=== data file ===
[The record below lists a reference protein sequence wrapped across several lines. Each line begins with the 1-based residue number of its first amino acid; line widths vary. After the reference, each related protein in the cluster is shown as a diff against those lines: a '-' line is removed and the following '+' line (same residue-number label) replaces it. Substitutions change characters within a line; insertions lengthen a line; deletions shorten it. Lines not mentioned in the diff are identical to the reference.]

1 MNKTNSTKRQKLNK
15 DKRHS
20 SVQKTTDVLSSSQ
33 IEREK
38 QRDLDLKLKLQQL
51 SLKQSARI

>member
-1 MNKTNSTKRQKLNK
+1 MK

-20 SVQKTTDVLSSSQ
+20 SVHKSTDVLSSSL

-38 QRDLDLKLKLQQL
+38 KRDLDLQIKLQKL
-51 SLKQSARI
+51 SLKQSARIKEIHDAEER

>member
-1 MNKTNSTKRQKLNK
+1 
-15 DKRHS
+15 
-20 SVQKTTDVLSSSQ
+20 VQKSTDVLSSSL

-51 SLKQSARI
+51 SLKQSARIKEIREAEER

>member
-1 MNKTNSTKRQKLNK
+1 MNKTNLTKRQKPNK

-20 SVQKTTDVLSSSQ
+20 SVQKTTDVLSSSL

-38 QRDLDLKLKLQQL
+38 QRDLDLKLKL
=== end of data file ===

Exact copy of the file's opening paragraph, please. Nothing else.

[The record below lists a reference protein sequence wrapped across several lines. Each line begins with the 1-based residue number of its first amino acid; line widths vary. After the reference, each related protein in the cluster is shown as a diff against those lines: a '-' line is removed and the following '+' line (same residue-number label) replaces it. Substitutions change characters within a line; insertions lengthen a line; deletions shorten it. Lines not mentioned in the diff are identical to the reference.]